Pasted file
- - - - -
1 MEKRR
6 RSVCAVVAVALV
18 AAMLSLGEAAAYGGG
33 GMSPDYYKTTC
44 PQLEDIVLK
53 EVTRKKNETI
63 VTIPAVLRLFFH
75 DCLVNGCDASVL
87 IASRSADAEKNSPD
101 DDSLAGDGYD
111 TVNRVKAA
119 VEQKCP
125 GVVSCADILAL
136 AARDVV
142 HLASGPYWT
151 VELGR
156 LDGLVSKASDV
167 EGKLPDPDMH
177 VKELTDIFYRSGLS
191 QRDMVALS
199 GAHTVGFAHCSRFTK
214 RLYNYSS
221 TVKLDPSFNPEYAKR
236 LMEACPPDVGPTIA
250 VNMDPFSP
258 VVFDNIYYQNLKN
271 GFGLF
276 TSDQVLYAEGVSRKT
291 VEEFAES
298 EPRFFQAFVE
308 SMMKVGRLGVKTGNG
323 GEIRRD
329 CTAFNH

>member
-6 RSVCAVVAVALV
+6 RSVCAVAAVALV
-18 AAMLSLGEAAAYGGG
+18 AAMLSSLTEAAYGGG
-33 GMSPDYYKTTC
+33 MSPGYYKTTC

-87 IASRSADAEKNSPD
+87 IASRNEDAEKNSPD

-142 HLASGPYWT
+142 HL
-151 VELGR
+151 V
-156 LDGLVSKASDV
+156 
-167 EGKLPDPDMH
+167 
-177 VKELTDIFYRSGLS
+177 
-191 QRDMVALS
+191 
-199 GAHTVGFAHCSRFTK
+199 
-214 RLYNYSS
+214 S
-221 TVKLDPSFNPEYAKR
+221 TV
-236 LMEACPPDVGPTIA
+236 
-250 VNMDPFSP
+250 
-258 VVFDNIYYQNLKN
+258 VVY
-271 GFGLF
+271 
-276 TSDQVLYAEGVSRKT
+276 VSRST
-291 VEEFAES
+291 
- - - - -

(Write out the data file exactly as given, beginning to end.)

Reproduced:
1 MEKRR
6 RSVCAVVAVALV
18 AAMLSLGEAAAYGGG
33 GMSPDYYKTTC
44 PQLEDIVLK
53 EVTRKKNETI
63 VTIPAVLRLFFH
75 DCLVNGCDASVL
87 IASRSADAEKNSPD
101 DDSLAGDGYD
111 TVNRVKAA
119 VEQKCP
125 GVVSCADILAL
136 AARDVV
142 HLASGPYWT
151 VELGR
156 LDGLVSKASDV
167 EGKLPDPDMH
177 VKELTDIFYRSGLS
191 QRDMVALS
199 GAHTVGFAHCSRFTK
214 RLYNYSS
221 TVKLDPSFNPEYAKR
236 LMEACPPDVGPTIA
250 VNMDPFSP
258 VVFDNIYYQNLKN
271 GFGLF
276 TSDQVLYAEGVSRKT
291 VEEFAES
298 EPRFFQAFVE
308 SMMKVGRLGVKTGNG
323 GEIRRD
329 CTAFNH

>member
-6 RSVCAVVAVALV
+6 RSVCAVAAVALV
-18 AAMLSLGEAAAYGGG
+18 AAMLSSLTEAAYGGG
-33 GMSPDYYKTTC
+33 MSPGYYKTTC

-87 IASRSADAEKNSPD
+87 IASRNEDAEKNSPD

-142 HLASGPYWT
+142 HL
-151 VELGR
+151 V
-156 LDGLVSKASDV
+156 
-167 EGKLPDPDMH
+167 
-177 VKELTDIFYRSGLS
+177 
-191 QRDMVALS
+191 
-199 GAHTVGFAHCSRFTK
+199 
-214 RLYNYSS
+214 S
-221 TVKLDPSFNPEYAKR
+221 TV
-236 LMEACPPDVGPTIA
+236 
-250 VNMDPFSP
+250 
-258 VVFDNIYYQNLKN
+258 VVY
-271 GFGLF
+271 
-276 TSDQVLYAEGVSRKT
+276 VSRST
-291 VEEFAES
+291 